Is The Internet The New Way To Sell Cars?
Alexander is a member of The Motley Fool Blog Network -- entries represent the personal opinion of the blogger and are not formally edited.
The Internet has revolutionized the way business is conducted. Once-mighty retailers are looking at questionable futures after Amazon eliminated the cost of the brick and mortar store, while Blockbuster was forced into bankruptcy after having its market taken over by Netflix. But car sales are still primarily done in the way they have been for decades, where customers haggle over prices on large inventory dealership lots. One automaker is beginning to change this, and others may soon begin to embrace online car sales.
Silicon Valley brings car sales online
The Tesla (NASDAQ: TSLA) Model S is a remarkable car in and of itself, but the sales method Tesla is using eliminates the need for the large-inventory dealer lots. For Tesla, this is an ideal business model since the automaker has virtually no unsold inventory due to high demand for the Model S. But even Tesla realizes customers want to see before buying, so it has opened a bunch of Apple-esque Tesla Stores. And their similarity to Apple is not just a coincidence--Tesla hired former Apple store designer George Blankenship to design the Tesla Stores. Unlike traditional auto dealerships located in auto mall settings, Tesla Stores are located in shopping malls, typically high-end ones to further emphasize the paradigm-changing effect.
New EV, new sales strategy
As Tesla increases Model S production and store locations, some other automakers look ready to embrace the online sales strategy. Information from Green Car Reports says that BMW (NASDAQOTH: BAMXF) is looking to sell the new electric BMW i3 and i8 online. The idea of selling EVs online is quite likely a sales tactic by BMW to go with the futuristic technology in the cars.
However, not all EVs are being sold online. Toyota’s (NYSE: TM) new Plug-in Prius is sold alongside other cars in its lineup. Since much of automotive sales comes down to the right marketing, Toyota’s strategy appears to be centered around making the Plug-in Prius appear as part of the ordinary Prius lineup and selling it as part of the dealership fits with the sales strategy. Whether or not BMW ever plans to expand online sales into other models remains to be seen. But if it does, BMW and other automakers will have a tough fight ahead of them.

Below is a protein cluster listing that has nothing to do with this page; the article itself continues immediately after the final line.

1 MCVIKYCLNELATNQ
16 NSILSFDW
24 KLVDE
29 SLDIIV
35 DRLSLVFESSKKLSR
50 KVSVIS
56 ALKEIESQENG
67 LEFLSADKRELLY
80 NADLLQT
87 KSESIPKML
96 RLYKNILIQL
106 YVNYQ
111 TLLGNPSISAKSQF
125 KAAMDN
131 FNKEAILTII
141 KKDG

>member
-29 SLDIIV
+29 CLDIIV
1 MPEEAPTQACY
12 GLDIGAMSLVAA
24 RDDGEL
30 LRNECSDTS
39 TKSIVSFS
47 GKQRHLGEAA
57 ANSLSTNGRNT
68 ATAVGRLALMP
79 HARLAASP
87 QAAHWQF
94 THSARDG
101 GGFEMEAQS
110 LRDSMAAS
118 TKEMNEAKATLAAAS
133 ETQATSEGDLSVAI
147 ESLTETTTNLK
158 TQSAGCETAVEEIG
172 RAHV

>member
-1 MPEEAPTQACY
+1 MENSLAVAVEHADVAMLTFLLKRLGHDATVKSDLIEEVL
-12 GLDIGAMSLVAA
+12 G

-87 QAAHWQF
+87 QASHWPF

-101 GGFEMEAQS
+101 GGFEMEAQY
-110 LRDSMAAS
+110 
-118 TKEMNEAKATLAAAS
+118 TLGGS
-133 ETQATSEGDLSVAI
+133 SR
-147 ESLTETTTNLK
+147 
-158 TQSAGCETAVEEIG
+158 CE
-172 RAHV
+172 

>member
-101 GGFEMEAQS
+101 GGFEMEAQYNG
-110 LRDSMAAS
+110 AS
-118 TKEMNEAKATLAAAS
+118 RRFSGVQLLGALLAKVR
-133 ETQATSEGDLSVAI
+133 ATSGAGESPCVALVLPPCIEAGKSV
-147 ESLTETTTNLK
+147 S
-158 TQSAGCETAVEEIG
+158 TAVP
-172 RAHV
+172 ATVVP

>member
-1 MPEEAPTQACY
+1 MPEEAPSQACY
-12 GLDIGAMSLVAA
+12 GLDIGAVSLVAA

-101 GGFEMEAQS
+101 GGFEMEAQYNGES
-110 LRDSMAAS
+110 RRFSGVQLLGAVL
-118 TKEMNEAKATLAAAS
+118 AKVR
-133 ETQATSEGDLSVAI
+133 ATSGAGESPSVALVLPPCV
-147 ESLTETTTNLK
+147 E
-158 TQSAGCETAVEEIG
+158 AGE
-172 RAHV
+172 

Dealerships fight back
Auto dealerships operate on a franchise model where the automaker does not own the dealers themselves. As a result, BMW could not simply choose to shutter its dealerships in favor of online sales. In fact state laws currently prevent automakers from opening their own company owned stores in many states.
To prevent automakers from driving their dealers out of business and assuming their positions, laws passed after World War II set up barriers for automakers wanting to sell their vehicles without franchised dealers. Tesla has been fighting these dealership laws in many states through lawyers, lobbying, and rallies. In Texas, where state law forbids Tesla to have company-owned stores, Tesla has set up Galleries where cars are displayed but no sales information can be given.
The question is if major automakers will try to fight these laws and move online. After all, the resources of major automakers dwarf those of Tesla, both in automotive production and lobbying power. In a political system where money can buy influence, a lobbying effort spearheaded by large automakers could quite likely get farther in changing state laws regarding online auto sales.
Amazon of cars
Despite so much our lives moving online, the method to buying a vehicle remains stuck in the past. But EV start-up Tesla Motors is building its sales online and BMW is following by launching its own EV sales online. Other automakers like Toyota are using sales strategies meant to relate their EVs to existing models by keeping them in dealerships. If and when major automakers decide to move mass market sales online, investors should prepare to witness a state-by-state legislative battle over the fate of Internet auto orders.
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Alexander MacLennan owns shares of Tesla Motors. This article is not an endorsement to buy or sell any security and does not constitute professional investment advice. Always do your own due diligence before buying or selling any security. The Motley Fool recommends Tesla Motors . The Motley Fool owns shares of Tesla Motors . Try any of our Foolish newsletter services free for 30 days. We Fools may not all hold the same opinions, but we all believe that considering a diverse range of insights makes us better investors. The Motley Fool has a disclosure policy. Is this post wrong? Click here. Think you can do better? Join us and write your own!